Praying Through the Chaos

Christina Baker // Tales From the Trenches


April 23  

It’s been over a month now since schools closed here, since my husband started teaching from home, since play-dates and book clubs and ballet classes ended, and since I started planning my grocery lists down to every detail days before I planned to go shopping. Things have settled in, but the shift in routine has affected more than just our schedules. I don’t know about you, but I’ve been finding prayer alternately easier and much more difficult over the last month. (Maybe that’s not so different from my pre-quarantine life, actually!)

I just finished reading Julian of Norwich’s, Revelations of Divine Love, and the 14th century mystic has a few things to say about dryness in prayer that I’ve found helpful. (Also, she was an anchorite, so I feel like she is a wonderful patroness, as we are all more rooted to our homes right now!) After a long day of homeschooling, and Zoom meetings, and trying not to spend too much time reading the news, it’s easy for me to sit down to my prayer time in the evening and not feel like talking, much less listening, to God. But Julian encourages us in Spearing’s translation:

For this is what [God] says: ‘Pray earnestly even though you do not feel like praying, for it is helping you even if you do not feel it doing you good, even if you see nothing, yes, even if you think you cannot pray; for in dryness and in barrenness, in sickness and weakness, then your prayers give me great pleasure, even if you feel that they are hardly pleasing to you at all. And it is so in my sight with all your trustful prayers.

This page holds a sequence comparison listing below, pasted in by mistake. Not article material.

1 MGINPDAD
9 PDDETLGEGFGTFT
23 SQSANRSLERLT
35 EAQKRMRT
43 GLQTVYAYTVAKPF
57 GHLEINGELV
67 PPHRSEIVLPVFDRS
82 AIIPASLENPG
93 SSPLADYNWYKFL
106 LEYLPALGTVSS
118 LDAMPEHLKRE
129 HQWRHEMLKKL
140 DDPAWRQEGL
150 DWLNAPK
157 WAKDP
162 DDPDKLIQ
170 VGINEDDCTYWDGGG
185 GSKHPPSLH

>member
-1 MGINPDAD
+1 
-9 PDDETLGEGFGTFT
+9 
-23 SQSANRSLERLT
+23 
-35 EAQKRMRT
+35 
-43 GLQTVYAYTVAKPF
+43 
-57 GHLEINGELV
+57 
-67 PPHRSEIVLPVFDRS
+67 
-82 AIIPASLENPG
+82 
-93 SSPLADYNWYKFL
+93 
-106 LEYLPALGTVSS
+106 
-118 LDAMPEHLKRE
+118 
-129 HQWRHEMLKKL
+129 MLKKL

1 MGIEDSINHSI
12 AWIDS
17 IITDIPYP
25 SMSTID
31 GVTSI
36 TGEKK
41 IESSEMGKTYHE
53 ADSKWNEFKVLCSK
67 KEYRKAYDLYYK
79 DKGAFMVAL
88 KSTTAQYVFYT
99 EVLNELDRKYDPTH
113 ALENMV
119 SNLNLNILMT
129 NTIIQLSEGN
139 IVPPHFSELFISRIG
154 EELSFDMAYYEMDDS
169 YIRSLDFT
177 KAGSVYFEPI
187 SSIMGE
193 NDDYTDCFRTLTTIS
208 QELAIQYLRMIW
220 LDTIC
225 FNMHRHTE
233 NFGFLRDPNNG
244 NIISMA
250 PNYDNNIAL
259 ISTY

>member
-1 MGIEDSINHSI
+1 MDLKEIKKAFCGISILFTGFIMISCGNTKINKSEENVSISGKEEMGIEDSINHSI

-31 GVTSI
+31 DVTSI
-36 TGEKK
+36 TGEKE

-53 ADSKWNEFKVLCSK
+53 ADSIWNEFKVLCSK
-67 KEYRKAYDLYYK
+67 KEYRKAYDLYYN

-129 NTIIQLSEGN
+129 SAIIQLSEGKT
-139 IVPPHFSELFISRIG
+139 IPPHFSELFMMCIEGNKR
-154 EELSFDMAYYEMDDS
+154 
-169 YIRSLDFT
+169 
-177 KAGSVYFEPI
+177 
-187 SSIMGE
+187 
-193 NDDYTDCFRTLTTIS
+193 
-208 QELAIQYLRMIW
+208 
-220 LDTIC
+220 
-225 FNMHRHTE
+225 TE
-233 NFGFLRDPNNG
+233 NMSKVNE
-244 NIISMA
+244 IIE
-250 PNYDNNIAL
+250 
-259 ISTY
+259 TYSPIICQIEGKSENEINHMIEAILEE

Just the act of sitting down and trying to be still with God for a few minutes is pleasing to him. What a relief! I don’t have to perform; I don’t have to be perfect; I just have to show up. For “he wants to be seen and he wants to be sought; he wants to be waited for, and he wants to be trusted.”

I guess it’s like one of your kids coming to hug you for no reason, except that you’re there and they love you. It’s not a huge act—they didn’t bake you a cake or buy you flowers—but think of how much joy a spontaneous hug brings! This is what God asks of us; take that moment to give him your time, your self.

In the midst of all the challenges and all the beautiful moments these strange times are bringing, let’s make sure we are showing up for prayer. Take those spontaneous moments, but also, schedule God in. I had to make a schedule for whatever Zoom classes are meeting when. Prayer is on the schedule, too. God is here for us in all our chaos; let’s make sure we’re taking the time to let him know we’re waiting on him, too.

Julian of Norwich, pray for us!

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